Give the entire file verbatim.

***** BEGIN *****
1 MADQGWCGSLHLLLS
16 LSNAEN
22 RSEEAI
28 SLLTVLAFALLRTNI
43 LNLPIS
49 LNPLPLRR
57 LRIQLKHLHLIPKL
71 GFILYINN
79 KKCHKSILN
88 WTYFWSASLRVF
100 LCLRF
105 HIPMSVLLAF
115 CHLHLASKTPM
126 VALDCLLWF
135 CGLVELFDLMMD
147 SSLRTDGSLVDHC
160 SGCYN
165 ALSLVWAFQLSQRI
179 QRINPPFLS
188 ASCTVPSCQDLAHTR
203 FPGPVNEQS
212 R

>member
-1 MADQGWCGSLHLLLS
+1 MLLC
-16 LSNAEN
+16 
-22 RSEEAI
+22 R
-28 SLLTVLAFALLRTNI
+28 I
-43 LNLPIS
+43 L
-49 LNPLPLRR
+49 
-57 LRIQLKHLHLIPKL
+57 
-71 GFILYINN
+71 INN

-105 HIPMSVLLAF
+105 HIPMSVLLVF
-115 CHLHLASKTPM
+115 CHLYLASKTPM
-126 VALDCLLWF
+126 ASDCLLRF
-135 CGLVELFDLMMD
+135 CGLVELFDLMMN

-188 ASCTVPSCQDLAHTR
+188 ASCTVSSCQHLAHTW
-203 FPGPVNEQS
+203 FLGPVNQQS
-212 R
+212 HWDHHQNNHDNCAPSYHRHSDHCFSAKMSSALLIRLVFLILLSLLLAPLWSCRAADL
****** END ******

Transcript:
1 MADQGWCGSLHLLLS
16 LSNAEN
22 RSEEAI
28 SLLTVLAFALLRTNI
43 LNLPIS
49 LNPLPLRR
57 LRIQLKHLHLIPKL
71 GFILYINN
79 KKCHKSILN
88 WTYFWSASLRVF
100 LCLRF
105 HIPMSVLLAF
115 CHLHLASKTPM
126 VALDCLLWF
135 CGLVELFDLMMD
147 SSLRTDGSLVDHC
160 SGCYN
165 ALSLVWAFQLSQRI
179 QRINPPFLS
188 ASCTVPSCQDLAHTR
203 FPGPVNEQS
212 R

>member
-1 MADQGWCGSLHLLLS
+1 MLLC
-16 LSNAEN
+16 
-22 RSEEAI
+22 R
-28 SLLTVLAFALLRTNI
+28 I
-43 LNLPIS
+43 L
-49 LNPLPLRR
+49 
-57 LRIQLKHLHLIPKL
+57 
-71 GFILYINN
+71 INN

-105 HIPMSVLLAF
+105 HIPMSVLLVF
-115 CHLHLASKTPM
+115 CHLYLASKTPM
-126 VALDCLLWF
+126 ASDCLLRF
-135 CGLVELFDLMMD
+135 CGLVELFDLMMN

-188 ASCTVPSCQDLAHTR
+188 ASCTVSSCQHLAHTW
-203 FPGPVNEQS
+203 FLGPVNQQS
-212 R
+212 HWDHHQNNHDNCAPSYHRHSDHCFSAKMSSALLIRLVFLILLSLLLAPLWSCRAADL